Malaysia and Indonesia don’t seem to get along very well.
The [Bornean] border has been “moved” in spots without the knowledge of the authorities. According to Padi Indonesia, a forest protection organization, at least three national border markers were found to have been shifted up to 10 kilometers into the Indonesian side of the border in East Kalimantan province. Malaysian logging companies had “expanded” the Malaysian territory.
The Indonesian soldiers took bribes and looked the other way, according to rumor.
Sea territory disputes are just as intense as land claims. In waters east of Sebatik Island is the Ambalat region, center of a dispute between Indonesia and Malaysia in March. The area has crude oil deposits.
Malaysia gave international oil companies the go-ahead to explore the oil and gas fields there. Indonesia deployed warships and fighter jets to put a halt to the move.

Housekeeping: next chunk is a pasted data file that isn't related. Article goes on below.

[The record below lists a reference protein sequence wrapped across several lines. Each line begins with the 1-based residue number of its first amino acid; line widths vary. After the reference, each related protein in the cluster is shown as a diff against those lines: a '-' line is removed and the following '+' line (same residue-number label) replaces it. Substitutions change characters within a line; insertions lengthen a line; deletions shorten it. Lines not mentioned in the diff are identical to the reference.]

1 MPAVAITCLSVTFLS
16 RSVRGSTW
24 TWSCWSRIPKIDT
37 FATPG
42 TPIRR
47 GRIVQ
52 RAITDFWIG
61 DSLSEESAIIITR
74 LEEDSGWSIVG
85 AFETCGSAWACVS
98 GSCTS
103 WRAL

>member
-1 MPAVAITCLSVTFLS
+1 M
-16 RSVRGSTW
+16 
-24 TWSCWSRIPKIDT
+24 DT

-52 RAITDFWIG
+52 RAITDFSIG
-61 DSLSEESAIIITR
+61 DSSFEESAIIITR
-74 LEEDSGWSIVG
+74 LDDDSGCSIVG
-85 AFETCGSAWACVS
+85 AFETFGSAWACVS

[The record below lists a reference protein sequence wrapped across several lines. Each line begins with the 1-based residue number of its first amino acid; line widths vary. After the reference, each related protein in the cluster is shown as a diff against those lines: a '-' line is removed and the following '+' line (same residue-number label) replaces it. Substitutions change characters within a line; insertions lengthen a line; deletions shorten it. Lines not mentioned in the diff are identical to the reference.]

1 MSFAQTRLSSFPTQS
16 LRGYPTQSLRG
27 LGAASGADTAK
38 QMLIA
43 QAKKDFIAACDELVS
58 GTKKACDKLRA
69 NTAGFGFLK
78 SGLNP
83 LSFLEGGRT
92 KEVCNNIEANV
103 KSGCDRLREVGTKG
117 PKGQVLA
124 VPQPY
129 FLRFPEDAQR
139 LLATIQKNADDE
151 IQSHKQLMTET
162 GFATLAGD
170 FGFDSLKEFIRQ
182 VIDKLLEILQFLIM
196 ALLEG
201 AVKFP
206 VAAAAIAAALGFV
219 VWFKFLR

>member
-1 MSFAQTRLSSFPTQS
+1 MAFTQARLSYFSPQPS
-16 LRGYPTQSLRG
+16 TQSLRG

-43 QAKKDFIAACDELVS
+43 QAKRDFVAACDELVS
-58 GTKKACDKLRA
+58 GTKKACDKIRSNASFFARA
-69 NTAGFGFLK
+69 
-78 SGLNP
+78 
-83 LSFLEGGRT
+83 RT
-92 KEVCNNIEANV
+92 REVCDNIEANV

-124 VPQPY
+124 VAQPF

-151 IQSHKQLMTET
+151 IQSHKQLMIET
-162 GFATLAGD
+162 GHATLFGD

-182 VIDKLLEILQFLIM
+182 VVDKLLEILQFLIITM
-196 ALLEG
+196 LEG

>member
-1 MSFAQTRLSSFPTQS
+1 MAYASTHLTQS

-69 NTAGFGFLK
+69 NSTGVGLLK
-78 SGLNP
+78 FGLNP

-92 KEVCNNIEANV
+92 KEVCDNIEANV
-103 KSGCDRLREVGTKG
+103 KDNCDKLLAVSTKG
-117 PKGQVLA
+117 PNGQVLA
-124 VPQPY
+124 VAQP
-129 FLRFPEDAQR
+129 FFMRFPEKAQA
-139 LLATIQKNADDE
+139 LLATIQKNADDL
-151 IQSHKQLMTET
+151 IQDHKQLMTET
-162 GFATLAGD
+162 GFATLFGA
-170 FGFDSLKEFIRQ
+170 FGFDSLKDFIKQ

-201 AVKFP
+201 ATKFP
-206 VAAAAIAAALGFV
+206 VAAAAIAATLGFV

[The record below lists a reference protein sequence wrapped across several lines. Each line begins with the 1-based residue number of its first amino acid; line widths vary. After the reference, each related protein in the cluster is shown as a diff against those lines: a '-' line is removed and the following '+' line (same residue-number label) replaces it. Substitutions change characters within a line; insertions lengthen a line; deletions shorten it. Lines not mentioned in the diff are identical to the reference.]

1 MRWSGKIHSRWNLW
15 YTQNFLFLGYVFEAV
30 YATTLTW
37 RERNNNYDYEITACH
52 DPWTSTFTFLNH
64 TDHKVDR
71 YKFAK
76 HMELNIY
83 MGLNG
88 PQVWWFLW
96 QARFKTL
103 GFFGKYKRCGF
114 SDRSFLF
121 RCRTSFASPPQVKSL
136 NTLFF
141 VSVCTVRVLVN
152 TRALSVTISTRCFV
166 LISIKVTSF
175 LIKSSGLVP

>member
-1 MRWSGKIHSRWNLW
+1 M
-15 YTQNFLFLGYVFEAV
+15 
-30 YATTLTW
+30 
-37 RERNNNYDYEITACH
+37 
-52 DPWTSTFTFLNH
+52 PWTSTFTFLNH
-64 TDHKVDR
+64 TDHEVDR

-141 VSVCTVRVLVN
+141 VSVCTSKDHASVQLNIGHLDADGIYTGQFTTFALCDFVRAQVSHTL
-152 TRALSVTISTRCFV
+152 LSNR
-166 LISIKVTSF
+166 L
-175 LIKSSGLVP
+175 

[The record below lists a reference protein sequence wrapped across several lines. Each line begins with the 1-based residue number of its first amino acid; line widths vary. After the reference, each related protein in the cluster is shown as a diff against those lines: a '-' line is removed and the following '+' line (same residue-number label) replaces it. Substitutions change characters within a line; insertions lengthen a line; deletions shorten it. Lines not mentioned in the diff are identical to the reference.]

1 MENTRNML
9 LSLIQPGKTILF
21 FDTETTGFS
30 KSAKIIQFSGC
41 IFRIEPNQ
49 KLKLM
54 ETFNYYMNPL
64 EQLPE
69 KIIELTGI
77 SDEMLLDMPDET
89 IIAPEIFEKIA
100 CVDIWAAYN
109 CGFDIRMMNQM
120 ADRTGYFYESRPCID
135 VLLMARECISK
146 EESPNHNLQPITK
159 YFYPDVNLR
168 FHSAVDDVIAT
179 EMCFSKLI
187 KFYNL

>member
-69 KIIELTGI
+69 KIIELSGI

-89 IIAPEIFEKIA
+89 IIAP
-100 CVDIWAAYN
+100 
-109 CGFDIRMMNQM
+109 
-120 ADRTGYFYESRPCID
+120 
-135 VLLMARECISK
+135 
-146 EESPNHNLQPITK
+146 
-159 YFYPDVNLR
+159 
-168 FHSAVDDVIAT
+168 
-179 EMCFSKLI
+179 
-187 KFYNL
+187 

Sebatik Island itself, however, seems to be free of dispute.
All 4,000 residents of the village have Indonesian nationality, and they are all Indonesian taxpayers. Administrative services are provided by Indonesia.
Sebatik Island sits just off the northeastern coast of Borneo on the Celebes Sea. And like Borneo, it is split between Indonesia and Malaysia along a border set by the Dutch and the British.
The border runs east-west across the northern end of the village, which began to expand in the late 1980s as logging operations increased.
Of about 1,000 households in the village, 20 straddle the border. The rest are mostly in Indonesian territory.
The border patrol is a relaxed group. The day I visited, Indonesian soldiers were napping at the border station, which was set up three years ago. There were no guards on the Malaysian side. There is no immigration office, no customs house, no barbed wire fence, no walls.
The only evidence of a border are the concrete piles buried every kilometer from east to west. Many are covered by dirt.
The island is an anomaly that can be easily explained.
“The difference between Sebatik Island and the (disputed) sea area? Everything depends on whether there are natural resources. We have plenty of potential flare-up areas,” an Indonesian official said.